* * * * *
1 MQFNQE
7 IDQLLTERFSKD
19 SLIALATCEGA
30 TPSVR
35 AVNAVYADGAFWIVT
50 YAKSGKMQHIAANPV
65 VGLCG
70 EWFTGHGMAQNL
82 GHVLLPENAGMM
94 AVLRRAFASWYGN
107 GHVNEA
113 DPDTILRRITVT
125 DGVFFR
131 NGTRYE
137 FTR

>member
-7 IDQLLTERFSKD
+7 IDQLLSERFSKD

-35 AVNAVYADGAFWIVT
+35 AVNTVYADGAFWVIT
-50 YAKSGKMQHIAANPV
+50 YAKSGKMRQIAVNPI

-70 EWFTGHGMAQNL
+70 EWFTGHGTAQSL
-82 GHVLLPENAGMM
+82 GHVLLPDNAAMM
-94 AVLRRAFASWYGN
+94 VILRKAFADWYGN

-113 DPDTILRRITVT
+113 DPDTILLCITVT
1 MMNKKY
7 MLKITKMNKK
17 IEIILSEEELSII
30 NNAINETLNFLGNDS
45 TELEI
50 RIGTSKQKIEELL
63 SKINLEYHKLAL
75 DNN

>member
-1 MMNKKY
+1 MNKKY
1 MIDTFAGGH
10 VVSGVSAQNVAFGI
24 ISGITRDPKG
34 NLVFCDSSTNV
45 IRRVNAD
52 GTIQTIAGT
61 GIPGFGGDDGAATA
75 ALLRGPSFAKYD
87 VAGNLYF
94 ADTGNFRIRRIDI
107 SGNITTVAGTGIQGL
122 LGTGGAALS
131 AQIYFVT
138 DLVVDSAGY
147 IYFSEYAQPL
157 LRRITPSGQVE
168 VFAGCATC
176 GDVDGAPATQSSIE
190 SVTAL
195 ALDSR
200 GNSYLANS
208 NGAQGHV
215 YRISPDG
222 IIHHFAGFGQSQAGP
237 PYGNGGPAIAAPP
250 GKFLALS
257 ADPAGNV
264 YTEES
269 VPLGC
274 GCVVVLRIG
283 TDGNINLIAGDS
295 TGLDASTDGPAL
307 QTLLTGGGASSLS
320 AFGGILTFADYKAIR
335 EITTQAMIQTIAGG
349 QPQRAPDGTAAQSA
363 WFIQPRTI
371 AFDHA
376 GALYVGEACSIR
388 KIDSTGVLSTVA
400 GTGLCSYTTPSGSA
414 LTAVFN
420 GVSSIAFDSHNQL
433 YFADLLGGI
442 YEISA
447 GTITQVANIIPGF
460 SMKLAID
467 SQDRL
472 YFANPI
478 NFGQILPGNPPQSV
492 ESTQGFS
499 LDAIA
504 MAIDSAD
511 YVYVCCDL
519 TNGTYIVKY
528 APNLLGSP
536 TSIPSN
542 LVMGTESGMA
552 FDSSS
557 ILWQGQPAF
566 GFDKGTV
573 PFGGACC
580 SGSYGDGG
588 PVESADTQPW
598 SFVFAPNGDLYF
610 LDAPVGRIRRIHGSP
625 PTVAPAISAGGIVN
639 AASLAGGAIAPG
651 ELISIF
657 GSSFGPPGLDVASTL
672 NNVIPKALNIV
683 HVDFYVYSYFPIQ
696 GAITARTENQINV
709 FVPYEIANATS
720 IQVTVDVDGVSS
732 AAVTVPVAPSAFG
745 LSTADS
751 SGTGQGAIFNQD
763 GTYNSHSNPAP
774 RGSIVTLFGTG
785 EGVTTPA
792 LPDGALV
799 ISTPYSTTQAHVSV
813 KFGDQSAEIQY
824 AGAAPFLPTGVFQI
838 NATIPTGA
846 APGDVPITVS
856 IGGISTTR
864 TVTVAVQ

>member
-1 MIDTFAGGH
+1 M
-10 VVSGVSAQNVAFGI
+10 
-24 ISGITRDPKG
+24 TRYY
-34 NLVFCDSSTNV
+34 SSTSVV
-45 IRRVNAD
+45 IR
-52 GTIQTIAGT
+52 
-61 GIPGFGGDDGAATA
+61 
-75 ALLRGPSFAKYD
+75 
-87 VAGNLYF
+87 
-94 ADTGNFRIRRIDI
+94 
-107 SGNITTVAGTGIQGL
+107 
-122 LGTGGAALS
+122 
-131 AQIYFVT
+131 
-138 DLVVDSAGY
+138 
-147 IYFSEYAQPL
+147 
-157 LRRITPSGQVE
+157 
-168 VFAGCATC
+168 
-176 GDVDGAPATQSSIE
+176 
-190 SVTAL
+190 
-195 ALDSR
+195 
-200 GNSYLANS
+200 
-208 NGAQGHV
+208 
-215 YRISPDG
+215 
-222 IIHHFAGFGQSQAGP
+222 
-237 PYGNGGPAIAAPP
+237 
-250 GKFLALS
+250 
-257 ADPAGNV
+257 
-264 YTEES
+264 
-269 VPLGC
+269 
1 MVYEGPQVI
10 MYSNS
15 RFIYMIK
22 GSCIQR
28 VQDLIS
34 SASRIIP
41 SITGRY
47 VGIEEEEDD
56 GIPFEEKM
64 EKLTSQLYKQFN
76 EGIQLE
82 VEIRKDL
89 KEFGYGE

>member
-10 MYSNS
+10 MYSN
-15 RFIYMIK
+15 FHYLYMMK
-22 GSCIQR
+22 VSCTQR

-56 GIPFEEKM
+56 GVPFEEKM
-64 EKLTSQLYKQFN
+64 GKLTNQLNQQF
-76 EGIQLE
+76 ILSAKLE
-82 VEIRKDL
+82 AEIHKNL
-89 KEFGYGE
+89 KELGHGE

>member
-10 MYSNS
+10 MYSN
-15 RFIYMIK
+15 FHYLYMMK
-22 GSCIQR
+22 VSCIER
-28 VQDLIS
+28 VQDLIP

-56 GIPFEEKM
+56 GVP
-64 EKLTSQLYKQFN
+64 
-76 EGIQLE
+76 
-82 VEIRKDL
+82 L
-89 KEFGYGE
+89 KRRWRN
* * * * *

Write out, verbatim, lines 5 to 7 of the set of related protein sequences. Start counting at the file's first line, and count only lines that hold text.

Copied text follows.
35 AVNAVYADGAFWIVT
50 YAKSGKMQHIAANPV
65 VGLCG